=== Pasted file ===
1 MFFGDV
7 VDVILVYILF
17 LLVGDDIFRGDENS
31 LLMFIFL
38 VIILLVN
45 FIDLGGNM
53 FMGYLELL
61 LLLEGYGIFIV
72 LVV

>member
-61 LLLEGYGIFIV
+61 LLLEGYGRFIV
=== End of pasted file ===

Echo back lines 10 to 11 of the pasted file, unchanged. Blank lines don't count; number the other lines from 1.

>member
-61 LLLEGYGIFIV